Obituary: Allan Miller, Leith marine engineer became a painter in order to fight in the Second World War

Born: 21 August, 1923, in Edinburgh. Died: 21 December, 2011, in Edinburgh, aged 88

ALLAN Miller was born on 21 August, 1923. One of five children, he grew up in a three-room tenement in Lindsay Road, overlooking Leith harbour. Following his ambition to be a marine engineer he started his apprenticeship with Henry Robb Shipbuilders in Leith at the age of 14, continuing his studies at night school.

At the onset of the Second World War, like many young men Allan was keen to see action but despite two appeals to the draft board he was prevented from enlisting. As a marine engineer he was in a reserved occupation.

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In 1943, Allan had an accident with a lathe that badly tore the muscles in his right arm. During his treatment he told the doctor of his predicament, and the latter suggested that he say he was, as a result of his accident, now afraid of machinery. On this pretence he was given a job as a ship painter, knowing it was not a reserved occupation.

That same year, Allan travelled to Fort George and was recruited into the Seaforth Highlanders, the unit in which his father had served in the first war.

He volunteered for a special military unit called the Lovat Scouts. Named after Lord Lovat, their role included going behind enemy lines as raiding parties and reconnaissance patrols. Allan trained at the Commando School of Mountain Warfare and, in January 1944, crossed the Atlantic to Canada to train in Arctic warfare.

At that stage of the war, preparation was still under way for a possible invasion through Norway. After months of training in glacier work, snow craft and winter rock climbing, Allan was sent to Italy.

In July 1944 they arrived in the blazing heat in Naples. Attached to the British 8th Army, the Lovat Scouts’ stores still included white camouflage and other ski equipment. They soon saw action, fighting up the mountainous backbone of Italy.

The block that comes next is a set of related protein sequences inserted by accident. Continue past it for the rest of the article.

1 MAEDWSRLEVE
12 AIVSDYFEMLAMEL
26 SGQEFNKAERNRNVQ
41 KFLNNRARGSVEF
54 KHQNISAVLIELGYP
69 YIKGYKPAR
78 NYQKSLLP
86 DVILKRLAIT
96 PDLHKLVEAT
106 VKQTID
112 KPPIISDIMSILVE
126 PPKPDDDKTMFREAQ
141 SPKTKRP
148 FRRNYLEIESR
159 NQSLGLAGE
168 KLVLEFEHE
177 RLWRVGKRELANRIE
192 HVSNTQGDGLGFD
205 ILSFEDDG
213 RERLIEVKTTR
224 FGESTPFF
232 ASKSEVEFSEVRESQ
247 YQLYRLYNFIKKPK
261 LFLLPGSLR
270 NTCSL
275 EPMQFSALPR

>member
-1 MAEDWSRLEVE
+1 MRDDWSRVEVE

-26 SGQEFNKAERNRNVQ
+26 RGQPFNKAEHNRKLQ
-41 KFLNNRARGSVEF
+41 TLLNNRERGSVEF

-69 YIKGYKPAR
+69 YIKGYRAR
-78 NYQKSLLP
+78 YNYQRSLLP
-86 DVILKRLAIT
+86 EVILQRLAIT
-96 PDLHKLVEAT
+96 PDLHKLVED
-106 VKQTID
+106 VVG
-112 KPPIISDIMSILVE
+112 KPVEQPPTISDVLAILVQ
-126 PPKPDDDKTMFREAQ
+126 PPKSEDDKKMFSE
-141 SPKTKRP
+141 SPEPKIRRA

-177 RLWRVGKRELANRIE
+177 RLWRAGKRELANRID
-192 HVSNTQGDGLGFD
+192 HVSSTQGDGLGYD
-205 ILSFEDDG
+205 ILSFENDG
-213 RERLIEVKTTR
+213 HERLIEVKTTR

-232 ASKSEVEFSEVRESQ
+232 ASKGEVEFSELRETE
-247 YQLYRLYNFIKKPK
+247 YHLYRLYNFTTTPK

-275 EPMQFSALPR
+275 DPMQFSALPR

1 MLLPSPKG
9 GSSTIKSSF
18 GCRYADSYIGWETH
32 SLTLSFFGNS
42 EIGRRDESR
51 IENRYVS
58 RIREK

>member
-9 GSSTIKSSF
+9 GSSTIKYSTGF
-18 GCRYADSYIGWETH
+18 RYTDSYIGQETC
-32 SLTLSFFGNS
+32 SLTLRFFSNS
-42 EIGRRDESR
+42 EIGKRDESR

Allan was wounded during the campaign but remained with his unit until reaching Austria in 1945.

After the war, Allan then served in Greece in support of the Greek civil power during the communist insurgency. Allan recalled the fighting in Greece as being different; you never knew who was friend or foe.

Allan was demobbed in late 1946 and returned to Leith to finish his apprenticeship as a painter. He was later to start his own painting and decorating business which he ran until his retirement.

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He met his future wife Lily in 1949, at the Palais dance hall in Edinburgh.

After arranging to meet there the following week things almost went wrong when Lily saw him dancing with another girl. The girl saw Lily’s reaction and quickly explained she was his sister Nan. Lily and Allan were married in 1952 and had two children, Christine and Allan.

Allan was an active member of Number 5 Leith and Canongate Lodge. His efforts were recognised in 1981 when he received the medal for distinguished service.

After her stroke Allan cared for his wife Lily for many years until being diagnosed with cancer in 2011. Allan passed away on 21 December at the Western General Hospital.

He is survived by his wife and two children.